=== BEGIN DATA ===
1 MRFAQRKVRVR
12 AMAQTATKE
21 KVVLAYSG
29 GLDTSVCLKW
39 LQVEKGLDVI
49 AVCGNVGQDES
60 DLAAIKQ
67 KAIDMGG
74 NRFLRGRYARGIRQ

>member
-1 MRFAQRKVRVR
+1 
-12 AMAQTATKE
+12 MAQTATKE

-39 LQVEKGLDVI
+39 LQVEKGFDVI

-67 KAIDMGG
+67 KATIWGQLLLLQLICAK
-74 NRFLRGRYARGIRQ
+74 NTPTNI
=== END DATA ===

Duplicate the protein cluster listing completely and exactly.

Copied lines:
1 MRFAQRKVRVR
12 AMAQTATKE
21 KVVLAYSG
29 GLDTSVCLKW
39 LQVEKGLDVI
49 AVCGNVGQDES
60 DLAAIKQ
67 KAIDMGG
74 NRFLRGRYARGIRQ

>member
-1 MRFAQRKVRVR
+1 
-12 AMAQTATKE
+12 MAQTATKE

-39 LQVEKGLDVI
+39 LQVEKGFDVI

-67 KAIDMGG
+67 KATIWGQLLLLQLICAK
-74 NRFLRGRYARGIRQ
+74 NTPTNI